top of page

Colorectal Cancer

  • 15 minutes
  • Depends on Consult
  • Location 1

Service Description

Colorectal cancer is an abnormal growth of tissue (tumor) in the colon or rectum that is cancerous (malignant). Unlike non cancerous (benign) tumors, malignant tumors can spread to other parts of your body. The colon is the large bowel or large intestine. The rectum is the last several inches of the colon. RISK FACTORS The exact cause of colorectal cancer is unknown. However, the following factors may increase your chances of getting colorectal cancer: • Age older than 50 years. • Abnormal growths (polyps) on the inner wall of the colon or rectum. • Family history • Eating a diet that is high in fat (especially animal fat) and low in fiber, fruits, and vegetables. • Smoking , Excessive alcohol use. SYMPTOMS Early colorectal cancer often does not cause symptoms. As the cancer grows, symptoms may include: • Changes in bowel habits. • Diarrhea. • Constipation. • Feeling like the bowel does not empty completely after a bowel movement. • Blood in the stool. • Stools that are narrower than usual. • Abdominal discomfort, pain, bloating, fullness, or cramps. • Frequent gas pain. • Unexplained weight loss. • Constant tiredness. • Nausea and vomiting. DIAGNOSIS Your health care provider will ask about your medical history. He or she may also perform a number of procedures, such as: • A digital rectal exam. • A fecal occult blood test. • Imaging tests, such as CT scans or MRIs. • A colonoscopy to view the inside of your entire colon. • An endo rectal ultrasound to see how deep a rectal tumor has grown and whether the cancer has spread to lymph nodes or other nearby tissues. Cancer will be staged to determine its severity and extent. TREATMENT Depending on the type and stage, colorectal cancer may be treated with surgery, radiation therapy, chemotherapy, targeted therapy, or radiofrequency ablation. Some people have a combination of these therapies. Surgery may be done to remove the polyps from your colon. In early stages, your health care provider may be able to do this during a colonoscopy. In later stages, surgery may be done to remove part of your colon.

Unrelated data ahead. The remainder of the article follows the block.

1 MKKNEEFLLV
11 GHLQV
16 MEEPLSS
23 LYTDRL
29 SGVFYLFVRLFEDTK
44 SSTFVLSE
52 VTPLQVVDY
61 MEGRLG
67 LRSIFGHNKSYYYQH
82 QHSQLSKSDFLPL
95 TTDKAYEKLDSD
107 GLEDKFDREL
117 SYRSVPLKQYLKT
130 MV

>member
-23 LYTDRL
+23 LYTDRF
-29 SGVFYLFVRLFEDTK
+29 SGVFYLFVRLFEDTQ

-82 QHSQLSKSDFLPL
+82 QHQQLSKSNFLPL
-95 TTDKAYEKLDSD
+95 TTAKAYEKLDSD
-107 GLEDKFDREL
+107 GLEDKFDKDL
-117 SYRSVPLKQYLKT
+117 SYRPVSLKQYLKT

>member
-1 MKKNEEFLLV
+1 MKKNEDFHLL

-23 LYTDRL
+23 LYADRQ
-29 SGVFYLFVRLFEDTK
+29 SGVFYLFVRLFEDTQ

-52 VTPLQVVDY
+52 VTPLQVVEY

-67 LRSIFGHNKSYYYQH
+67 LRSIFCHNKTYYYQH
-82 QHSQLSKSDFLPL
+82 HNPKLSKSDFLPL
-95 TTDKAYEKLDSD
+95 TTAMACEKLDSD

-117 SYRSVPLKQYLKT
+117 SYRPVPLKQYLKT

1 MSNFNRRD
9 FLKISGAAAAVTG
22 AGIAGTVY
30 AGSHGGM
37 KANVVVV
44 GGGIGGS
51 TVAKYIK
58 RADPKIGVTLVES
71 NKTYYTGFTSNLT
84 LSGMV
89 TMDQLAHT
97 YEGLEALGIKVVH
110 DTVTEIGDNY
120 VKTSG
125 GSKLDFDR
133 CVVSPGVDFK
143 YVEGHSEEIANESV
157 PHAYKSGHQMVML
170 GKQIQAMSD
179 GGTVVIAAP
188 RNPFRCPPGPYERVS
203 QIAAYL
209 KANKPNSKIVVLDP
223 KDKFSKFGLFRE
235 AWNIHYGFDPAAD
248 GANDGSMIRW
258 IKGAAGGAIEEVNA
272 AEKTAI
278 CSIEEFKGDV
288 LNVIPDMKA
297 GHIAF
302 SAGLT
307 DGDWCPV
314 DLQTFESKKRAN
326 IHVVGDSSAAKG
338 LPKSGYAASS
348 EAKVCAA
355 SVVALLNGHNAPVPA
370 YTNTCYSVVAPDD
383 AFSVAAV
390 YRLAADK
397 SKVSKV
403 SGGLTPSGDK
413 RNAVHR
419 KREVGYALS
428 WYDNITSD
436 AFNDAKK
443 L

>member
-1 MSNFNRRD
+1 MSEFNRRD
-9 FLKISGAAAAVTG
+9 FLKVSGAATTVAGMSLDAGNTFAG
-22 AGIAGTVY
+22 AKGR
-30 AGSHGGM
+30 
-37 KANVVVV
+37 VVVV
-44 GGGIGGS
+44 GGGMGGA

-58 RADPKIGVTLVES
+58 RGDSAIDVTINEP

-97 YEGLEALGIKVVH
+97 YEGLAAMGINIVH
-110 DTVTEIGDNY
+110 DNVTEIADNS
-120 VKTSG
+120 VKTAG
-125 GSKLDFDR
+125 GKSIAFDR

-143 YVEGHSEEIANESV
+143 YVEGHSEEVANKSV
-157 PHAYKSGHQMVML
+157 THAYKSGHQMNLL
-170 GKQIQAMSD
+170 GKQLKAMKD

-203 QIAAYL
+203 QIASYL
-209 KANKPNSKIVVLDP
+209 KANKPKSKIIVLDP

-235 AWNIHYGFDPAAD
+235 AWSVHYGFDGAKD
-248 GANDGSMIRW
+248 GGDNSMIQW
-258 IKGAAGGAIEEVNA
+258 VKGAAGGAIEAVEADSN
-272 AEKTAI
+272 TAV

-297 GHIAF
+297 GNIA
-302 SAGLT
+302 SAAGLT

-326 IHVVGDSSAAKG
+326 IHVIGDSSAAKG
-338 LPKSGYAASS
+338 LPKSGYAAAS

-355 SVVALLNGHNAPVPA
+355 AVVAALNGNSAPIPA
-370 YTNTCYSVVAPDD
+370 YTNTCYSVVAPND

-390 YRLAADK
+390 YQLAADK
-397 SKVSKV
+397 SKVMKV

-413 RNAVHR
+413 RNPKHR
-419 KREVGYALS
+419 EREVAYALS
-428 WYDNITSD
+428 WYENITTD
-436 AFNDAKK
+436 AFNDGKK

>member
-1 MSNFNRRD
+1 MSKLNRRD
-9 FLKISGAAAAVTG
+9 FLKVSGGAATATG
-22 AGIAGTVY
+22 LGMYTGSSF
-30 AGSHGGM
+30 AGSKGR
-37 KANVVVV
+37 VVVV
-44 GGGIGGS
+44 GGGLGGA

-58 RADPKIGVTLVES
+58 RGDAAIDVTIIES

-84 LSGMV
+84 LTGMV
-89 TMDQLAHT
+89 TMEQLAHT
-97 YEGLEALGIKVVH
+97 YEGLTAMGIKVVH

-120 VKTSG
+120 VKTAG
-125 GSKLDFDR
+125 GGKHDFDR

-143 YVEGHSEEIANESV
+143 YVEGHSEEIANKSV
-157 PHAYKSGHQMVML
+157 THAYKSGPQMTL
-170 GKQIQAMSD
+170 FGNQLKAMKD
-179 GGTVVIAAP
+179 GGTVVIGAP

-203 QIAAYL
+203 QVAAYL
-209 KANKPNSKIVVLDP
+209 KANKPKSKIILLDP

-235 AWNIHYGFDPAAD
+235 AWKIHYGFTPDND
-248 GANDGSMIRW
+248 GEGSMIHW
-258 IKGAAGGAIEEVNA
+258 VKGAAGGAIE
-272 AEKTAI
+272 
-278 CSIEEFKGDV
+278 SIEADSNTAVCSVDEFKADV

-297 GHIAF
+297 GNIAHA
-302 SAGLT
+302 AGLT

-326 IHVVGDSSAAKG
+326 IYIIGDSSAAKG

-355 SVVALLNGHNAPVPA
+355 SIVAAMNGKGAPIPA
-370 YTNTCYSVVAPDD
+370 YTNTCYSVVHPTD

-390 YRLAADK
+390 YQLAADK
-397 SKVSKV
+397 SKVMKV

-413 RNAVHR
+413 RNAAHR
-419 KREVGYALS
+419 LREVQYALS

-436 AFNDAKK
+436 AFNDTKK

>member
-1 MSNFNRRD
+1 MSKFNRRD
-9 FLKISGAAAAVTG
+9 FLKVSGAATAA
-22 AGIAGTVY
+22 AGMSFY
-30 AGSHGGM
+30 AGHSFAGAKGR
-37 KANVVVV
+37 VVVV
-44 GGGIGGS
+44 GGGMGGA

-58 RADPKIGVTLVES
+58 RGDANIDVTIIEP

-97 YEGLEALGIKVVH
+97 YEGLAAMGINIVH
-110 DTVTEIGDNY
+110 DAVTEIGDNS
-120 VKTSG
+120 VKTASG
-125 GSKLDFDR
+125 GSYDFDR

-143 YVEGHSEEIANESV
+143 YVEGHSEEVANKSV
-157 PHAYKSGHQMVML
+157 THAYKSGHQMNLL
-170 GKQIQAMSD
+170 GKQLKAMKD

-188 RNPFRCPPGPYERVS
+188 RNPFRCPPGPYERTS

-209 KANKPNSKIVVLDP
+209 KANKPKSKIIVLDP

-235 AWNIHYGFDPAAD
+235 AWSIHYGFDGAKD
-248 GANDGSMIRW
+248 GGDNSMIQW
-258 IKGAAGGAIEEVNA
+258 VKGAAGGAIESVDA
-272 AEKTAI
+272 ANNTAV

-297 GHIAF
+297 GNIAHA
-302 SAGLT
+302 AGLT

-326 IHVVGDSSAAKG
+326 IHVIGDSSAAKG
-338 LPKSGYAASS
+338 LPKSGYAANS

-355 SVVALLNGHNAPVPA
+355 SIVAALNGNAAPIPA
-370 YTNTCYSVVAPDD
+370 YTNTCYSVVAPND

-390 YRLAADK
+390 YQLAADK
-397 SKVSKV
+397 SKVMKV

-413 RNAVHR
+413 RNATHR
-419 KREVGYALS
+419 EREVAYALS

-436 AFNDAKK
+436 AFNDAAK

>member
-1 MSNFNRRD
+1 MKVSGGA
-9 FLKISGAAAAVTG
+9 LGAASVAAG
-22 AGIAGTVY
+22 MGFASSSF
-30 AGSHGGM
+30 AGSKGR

Contact Details

  • 7871754321

bottom of page